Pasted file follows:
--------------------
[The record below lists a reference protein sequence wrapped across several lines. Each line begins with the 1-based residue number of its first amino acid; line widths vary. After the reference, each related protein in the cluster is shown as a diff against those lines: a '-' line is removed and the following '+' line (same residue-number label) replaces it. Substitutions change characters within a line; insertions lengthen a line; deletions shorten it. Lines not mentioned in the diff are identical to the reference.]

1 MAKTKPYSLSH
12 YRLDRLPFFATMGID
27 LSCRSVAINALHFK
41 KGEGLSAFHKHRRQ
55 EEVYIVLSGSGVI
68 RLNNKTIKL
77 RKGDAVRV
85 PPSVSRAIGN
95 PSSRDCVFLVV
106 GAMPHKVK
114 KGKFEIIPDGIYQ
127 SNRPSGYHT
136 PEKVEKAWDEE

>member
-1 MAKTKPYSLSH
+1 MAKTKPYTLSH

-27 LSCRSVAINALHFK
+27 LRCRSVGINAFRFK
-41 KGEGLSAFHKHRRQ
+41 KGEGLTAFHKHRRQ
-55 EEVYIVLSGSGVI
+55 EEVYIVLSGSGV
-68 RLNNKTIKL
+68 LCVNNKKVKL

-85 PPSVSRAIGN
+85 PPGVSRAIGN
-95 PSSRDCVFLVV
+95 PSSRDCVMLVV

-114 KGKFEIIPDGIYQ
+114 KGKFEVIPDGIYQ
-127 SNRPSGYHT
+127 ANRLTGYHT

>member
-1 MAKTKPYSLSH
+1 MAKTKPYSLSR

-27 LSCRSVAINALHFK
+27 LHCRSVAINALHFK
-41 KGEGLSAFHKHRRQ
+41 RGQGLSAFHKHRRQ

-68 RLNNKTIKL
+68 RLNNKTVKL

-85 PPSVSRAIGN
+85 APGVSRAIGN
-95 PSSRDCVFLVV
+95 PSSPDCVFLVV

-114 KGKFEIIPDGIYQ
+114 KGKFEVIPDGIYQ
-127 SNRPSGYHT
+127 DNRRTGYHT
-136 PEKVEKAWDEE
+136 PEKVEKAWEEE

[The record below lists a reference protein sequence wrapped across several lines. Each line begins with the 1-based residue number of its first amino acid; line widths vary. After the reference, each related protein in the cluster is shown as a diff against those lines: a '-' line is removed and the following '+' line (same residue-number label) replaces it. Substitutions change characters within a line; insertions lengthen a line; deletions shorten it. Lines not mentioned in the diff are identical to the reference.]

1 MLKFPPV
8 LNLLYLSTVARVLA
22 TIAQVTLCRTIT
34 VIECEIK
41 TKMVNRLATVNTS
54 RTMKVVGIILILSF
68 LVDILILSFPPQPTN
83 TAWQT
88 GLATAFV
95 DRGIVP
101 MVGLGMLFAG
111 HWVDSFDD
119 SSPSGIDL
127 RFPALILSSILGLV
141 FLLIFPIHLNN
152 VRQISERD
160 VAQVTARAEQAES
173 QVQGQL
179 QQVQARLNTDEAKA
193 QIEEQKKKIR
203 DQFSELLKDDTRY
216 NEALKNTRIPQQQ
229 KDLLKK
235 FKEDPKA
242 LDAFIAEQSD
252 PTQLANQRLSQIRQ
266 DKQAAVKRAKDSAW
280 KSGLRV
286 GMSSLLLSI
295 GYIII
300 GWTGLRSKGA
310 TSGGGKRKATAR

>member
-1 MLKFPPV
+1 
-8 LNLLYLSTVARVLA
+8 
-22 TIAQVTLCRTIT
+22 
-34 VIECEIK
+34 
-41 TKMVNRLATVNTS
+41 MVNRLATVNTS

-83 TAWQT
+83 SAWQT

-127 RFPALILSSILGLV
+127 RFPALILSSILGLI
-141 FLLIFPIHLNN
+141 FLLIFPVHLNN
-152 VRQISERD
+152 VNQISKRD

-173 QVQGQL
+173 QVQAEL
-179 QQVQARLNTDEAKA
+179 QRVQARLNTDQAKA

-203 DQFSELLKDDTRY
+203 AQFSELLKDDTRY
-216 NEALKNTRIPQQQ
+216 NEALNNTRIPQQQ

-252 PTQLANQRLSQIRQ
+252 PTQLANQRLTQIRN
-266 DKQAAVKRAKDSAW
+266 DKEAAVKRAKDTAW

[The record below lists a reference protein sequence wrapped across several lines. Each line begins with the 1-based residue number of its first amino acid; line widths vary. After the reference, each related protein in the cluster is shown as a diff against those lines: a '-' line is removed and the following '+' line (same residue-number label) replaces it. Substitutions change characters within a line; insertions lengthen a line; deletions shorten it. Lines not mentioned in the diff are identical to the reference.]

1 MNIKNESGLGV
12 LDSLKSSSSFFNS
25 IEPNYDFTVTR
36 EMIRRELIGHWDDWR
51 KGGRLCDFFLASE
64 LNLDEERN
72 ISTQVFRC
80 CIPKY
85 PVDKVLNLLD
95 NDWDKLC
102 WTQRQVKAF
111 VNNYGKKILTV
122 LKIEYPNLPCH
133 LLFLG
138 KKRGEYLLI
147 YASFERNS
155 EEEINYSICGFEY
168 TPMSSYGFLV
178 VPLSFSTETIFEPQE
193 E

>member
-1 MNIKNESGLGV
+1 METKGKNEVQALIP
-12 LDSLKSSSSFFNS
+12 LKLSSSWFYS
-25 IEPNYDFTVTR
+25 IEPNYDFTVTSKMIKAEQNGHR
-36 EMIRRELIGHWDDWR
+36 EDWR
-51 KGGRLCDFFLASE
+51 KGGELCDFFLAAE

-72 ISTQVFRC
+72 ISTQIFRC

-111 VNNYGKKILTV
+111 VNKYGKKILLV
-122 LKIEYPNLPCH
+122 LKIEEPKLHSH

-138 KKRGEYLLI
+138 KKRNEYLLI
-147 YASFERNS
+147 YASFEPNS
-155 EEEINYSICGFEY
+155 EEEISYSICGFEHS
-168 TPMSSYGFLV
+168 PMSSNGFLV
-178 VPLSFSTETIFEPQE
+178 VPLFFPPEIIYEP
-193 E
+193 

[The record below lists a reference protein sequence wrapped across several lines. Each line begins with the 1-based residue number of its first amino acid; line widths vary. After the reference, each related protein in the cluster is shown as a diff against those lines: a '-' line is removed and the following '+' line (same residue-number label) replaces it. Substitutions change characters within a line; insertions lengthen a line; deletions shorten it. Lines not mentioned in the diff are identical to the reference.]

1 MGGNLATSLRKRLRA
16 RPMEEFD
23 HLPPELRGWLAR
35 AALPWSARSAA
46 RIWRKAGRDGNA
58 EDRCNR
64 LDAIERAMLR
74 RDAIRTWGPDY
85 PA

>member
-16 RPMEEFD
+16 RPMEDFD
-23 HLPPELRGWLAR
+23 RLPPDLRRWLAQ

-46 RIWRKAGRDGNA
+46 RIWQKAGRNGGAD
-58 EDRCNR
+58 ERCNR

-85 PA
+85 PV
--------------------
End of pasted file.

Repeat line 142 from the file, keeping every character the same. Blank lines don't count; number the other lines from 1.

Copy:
+12 LKLSSSWFYS